Module 2: Summarizing data, numerically and visually

SOSC 13200-2

Overview

Module 2 asks you to engage some fundamental questions: What are data? Cases? Variables? It additionally askes you to grapple with critical issues surrounding measurement, as well as consider how these issues play out in common measures of human behavior and well-being. Finally, the Module draws on the data from Card & Krueger (1994) to explore some important statistical and visual tools for exploring and describing single variables.

Objectives

• Define data, cases, and variables
• Explain the qualities of “good” measurement; explore how measurement issue play out in social science research.
• Grasp the intuitions behind common measures of central tendency and spread; become familiar with their notation and learn to calculate them in R
• Explore data in R using summary functions, tables, and plots

To Do

Download, complete, and submit Assignment 2 by 11:5pm on 1/24. The file will be available for download on Tuesday, 1/18. I recommend that you preview the Assignment shortly after it is posted so that you can plan your time accordingly.

…And Now, The Module

What are data?

Start by watching the video on “Data” below.

Variables and measurement

As the video mentions, we will dig into some actual data as we complete the practice questions. And, Assignment 2 is an opportunity to replicate portions of Card & Krueger’s own summary of their data. But first, watch the video on “Variables & Measurement.” Note that the video will occasionally ask you to press “pause” and then spend some time answering some “class questions.” You don’t have to submit your answers to these questions. However, quickly jotting your answers down may be useful, as we may circle back to some of the questions in our next class meeting.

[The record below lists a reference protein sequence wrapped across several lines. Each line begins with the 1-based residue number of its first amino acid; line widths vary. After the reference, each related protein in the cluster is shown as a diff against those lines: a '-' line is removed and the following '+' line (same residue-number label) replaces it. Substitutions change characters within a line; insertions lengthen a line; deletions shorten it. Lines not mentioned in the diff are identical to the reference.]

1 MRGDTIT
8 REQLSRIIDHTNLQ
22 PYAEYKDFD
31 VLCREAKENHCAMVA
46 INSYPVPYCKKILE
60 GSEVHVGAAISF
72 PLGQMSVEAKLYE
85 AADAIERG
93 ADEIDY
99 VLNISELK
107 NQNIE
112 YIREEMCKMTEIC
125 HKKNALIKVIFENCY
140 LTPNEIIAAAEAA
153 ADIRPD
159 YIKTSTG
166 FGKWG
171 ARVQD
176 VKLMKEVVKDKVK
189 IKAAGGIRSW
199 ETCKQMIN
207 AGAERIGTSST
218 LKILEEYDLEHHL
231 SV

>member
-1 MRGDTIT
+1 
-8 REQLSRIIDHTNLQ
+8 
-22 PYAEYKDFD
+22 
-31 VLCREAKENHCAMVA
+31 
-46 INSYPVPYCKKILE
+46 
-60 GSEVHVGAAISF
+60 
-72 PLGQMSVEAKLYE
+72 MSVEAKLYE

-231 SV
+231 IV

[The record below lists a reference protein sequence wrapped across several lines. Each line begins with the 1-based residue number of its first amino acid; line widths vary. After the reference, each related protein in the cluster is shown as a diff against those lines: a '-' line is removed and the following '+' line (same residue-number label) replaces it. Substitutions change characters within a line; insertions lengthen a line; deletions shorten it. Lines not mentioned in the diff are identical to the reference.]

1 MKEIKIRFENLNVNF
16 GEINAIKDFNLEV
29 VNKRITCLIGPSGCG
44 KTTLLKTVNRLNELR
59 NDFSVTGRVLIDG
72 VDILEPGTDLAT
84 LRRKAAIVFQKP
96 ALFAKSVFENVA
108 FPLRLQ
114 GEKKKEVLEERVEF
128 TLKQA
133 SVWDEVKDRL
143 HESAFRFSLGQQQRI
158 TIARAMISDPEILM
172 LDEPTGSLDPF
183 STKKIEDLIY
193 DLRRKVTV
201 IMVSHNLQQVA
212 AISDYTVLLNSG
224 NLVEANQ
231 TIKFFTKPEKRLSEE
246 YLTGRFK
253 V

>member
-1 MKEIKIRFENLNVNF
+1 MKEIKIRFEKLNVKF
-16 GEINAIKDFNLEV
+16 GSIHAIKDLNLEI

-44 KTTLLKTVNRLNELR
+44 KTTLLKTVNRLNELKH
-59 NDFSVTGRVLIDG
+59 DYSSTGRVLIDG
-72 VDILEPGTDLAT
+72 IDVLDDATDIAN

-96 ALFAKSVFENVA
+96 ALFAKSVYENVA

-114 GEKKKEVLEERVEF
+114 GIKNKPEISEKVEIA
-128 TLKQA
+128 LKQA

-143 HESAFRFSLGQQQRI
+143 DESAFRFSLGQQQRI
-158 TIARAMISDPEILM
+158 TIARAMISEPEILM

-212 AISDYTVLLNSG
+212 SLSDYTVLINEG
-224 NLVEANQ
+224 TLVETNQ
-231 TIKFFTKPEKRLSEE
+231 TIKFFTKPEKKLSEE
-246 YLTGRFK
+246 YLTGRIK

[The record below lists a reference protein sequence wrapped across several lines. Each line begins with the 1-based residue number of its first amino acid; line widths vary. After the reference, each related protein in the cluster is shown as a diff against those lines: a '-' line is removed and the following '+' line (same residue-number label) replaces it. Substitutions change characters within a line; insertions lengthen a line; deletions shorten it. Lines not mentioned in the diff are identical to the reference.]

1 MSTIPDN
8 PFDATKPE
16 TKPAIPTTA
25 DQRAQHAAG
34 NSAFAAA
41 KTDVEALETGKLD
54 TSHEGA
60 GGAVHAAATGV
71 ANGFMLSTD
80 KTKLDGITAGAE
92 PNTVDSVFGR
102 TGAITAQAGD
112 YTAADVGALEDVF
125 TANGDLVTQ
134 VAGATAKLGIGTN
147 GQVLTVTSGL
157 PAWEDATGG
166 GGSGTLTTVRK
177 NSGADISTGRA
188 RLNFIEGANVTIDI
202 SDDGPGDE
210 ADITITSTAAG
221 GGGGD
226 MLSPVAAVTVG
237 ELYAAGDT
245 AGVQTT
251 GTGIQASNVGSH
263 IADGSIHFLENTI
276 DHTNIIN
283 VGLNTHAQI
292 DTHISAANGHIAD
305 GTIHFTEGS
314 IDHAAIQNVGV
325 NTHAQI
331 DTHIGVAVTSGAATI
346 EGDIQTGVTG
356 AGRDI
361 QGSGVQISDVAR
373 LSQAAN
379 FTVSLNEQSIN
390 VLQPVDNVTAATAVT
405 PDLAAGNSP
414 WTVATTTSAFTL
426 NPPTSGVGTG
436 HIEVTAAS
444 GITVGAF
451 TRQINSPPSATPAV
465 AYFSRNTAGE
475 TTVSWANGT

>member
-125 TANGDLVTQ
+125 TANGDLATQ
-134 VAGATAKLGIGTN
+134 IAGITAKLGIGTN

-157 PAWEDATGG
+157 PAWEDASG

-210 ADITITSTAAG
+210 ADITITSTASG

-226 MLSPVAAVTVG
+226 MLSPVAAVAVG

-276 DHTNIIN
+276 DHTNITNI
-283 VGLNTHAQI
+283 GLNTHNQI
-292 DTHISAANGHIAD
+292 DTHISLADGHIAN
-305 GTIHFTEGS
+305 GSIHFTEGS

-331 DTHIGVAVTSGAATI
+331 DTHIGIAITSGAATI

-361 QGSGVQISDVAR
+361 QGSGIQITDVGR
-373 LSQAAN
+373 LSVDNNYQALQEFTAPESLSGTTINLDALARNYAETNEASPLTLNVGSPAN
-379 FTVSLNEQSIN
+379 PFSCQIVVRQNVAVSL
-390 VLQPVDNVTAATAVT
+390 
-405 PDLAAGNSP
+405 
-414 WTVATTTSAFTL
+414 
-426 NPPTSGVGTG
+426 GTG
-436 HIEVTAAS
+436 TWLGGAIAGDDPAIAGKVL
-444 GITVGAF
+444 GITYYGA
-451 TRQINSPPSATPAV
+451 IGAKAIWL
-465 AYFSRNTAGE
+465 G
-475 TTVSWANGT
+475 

How do the issues surrounding conceptual clarity, validity, and reliability play out in real life? In a moment, you will read “Measuring and Understanding Behavior, Welfare, and Poverty” by Nobel-prize winning economist Angus Deaton. Before you read, take a moment to answer these questions:

• What measures of human welfare and poverty can you think of?
• How good do you think these measures are?
• What are some potential problems with the conceptual clarity, validity, and reliability of these measures?

Now read the article. As you read, think about the different examples that Deaton lays out. What sort of violation does each one exemplify (conceptual clarity, validity, or reliability)? And critically, what is at stake?

Summarizing variables numerically

Before watching the videos below, you should first read the assigned excerpts from the Verzani (Simple R) and Wickham (ggplot2) texts. These will be useful as you engage, and in some cases, follow along with the videos.

You should also read Card & Krueger’s (1994) article on “Minimum Wages and Employment.” Many of you will remember the article from the fall quarter. As we revisit the article now, we are mainly concerned with getting a strong grasp of the authors’ data: What are the units? What sorts of variables do the data contain? How do the authors describe their data, numerically and visually? Accordingly, pay particular attention to the authors’ description of the dataset as well as any tables and figures that summarize the different variables.

Once you have completed the readings above, watch the videos on “Summarizing Variables Numerically” and “Summarizing Variables Visually.”

Let’s get some additional practice with summarizing data in R. On Monday evening, I will post a practice exercise for the week that will guide you through some basic operations that you will later apply on Assignment 2. The practice exercise will be located at Canvas under “Files/Practice Exercises.” Recall that although you should complete the practice exercise, you do not have to submit it to me for a grade. It is for your learning only.

Remember: If you get stuck at any point… breathe. Coding can be frustrating at first, but we will work through it together. There a lots of ways to seek help:

1. Use the “Help” tab in RStudio
2. Internet search
3. Post your question to Ed Discussion
4. As a final option, email me directly or visit me during my office hours

As you seek help, try to specify the nature of the problem: Examine any warnings or error messages. What line of code seems to be the issue? Which function, specifically? (During knitting, Markdown will often tell you which line of code is stalling the knitting process.) If you are getting error messages, are you missing parentheses, commas, or quotations? (This happens to me all the time.) Answering these questions will help to ensure that you get the help you need.